OK, "Abiquiu" opens with Jane and Jesse talking vaginas, so I'm already happy: I'm thrilled to see Krysten Ritter again, and I think it's a good move to show us a little more of their relationship, since it has—I have a hunch—become more important to Jesse's arc than it was perhaps originally intended to be. I'm not sure the relationship we saw in Season Two was quite well-developed enough for her to be the great, tragic love of Jesse's life: bringing her back in flashbacks to flesh out their connection a little is a good idea.
(But is it a flashback, or is it a dream/imagining? I remember them talking about going to the Georgia O'Keefe museum, but they never made it, did they? Without going back and checking, I feel like Jesse bailed on her to go cook meth—which would make this another regretful, "road not taken" vision, much like Walt's speech about his "perfect moment" to die in the last episode, "Fly.")
What this scene really seems to be about, however, is repetition, as Jesse questions why O'Keefe painted the same thing over and over again. Was she trying to get it perfect? "Nothing's perfect," Jane says, but that doesn't mean things aren't worth doing again and again, finding something new in the experience each time. It's a nice tie-in to Jesse's longing to make something perfect—even if it's meth—and a nice acknowledgement of that "sine wave" of growth and regression I mentioned a few reviews ago: Walt and Jesse keep going through the same patterns of remorse and regression, and keep making the same mistakes over and over expecting different results. In art, doing this may represent a quest for perfection, but in addiction circles it's the definition of insanity.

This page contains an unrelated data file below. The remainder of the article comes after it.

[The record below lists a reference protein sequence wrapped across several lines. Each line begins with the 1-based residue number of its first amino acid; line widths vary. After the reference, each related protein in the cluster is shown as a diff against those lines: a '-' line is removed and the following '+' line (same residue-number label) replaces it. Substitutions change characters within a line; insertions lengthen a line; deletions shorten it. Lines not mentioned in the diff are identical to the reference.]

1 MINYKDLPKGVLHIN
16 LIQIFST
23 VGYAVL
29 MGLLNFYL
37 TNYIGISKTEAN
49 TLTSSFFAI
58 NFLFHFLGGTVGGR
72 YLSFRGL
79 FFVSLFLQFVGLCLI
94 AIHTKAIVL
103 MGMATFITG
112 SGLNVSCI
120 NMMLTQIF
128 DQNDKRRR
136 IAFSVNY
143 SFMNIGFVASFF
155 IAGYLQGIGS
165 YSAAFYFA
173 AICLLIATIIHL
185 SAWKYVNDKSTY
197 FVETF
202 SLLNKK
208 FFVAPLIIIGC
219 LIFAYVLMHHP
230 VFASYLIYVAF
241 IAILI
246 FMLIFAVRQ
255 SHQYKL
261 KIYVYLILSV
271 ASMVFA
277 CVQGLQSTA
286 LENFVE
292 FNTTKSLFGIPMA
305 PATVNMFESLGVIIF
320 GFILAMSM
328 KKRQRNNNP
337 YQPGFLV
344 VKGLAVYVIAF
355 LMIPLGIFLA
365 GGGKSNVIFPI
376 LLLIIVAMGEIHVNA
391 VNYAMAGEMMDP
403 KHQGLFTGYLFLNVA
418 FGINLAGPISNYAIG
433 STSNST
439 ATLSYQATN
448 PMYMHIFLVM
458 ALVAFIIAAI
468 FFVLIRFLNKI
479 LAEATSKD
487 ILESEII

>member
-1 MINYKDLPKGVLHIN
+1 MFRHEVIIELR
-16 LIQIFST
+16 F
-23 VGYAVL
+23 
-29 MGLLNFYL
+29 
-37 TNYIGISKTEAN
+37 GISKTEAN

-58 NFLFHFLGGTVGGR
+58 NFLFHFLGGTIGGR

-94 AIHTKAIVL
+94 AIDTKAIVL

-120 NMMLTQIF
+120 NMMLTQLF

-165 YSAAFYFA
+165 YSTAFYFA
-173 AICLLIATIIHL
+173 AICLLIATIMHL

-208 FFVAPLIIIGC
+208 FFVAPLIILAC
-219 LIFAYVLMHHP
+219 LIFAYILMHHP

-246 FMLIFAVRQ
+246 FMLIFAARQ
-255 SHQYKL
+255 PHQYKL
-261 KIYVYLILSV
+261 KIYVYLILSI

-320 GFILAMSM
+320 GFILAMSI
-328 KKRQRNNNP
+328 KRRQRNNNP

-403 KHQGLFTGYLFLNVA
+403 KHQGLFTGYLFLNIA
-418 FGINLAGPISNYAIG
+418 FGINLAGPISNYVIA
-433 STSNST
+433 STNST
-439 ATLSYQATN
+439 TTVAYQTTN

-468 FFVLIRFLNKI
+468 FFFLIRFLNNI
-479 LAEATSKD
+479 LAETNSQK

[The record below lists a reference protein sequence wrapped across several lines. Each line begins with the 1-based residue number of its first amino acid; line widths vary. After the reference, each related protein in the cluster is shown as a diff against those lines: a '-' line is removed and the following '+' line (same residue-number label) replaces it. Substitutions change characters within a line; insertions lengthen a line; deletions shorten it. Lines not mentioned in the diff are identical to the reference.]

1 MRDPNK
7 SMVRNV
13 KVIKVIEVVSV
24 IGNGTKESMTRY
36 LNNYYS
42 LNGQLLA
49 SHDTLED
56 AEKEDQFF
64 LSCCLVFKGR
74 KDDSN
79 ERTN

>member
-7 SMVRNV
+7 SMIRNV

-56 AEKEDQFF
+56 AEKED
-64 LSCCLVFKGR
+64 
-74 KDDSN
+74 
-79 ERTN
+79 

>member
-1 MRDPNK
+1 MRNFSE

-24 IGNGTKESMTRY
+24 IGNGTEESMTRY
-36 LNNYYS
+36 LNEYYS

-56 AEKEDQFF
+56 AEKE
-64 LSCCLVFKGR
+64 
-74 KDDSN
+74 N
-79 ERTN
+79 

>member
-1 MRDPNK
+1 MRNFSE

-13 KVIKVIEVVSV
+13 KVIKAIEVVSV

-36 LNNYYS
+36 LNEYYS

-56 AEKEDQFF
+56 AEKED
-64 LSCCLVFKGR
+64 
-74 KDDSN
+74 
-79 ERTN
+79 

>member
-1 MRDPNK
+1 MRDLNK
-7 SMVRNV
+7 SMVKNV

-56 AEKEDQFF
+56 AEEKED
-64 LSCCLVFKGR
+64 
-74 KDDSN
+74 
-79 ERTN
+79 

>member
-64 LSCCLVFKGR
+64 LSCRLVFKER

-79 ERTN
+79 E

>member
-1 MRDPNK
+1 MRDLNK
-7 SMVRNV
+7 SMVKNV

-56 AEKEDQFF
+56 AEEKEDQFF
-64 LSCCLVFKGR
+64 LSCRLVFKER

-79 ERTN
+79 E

And crap, here I am stopping to blather and I haven't even gotten through the credits yet…
Ah, Hank in physical therapy, wearing a harness that looks like a diaper. "Pain is weakness leaving your body," Marie encourages him. "Pain is my foot in your ass," a frustrated, humiliated Hank snaps back. (Did Dean Norris never get an Emmy nomination for this show? He really is the secret weapon of Breaking Bad.)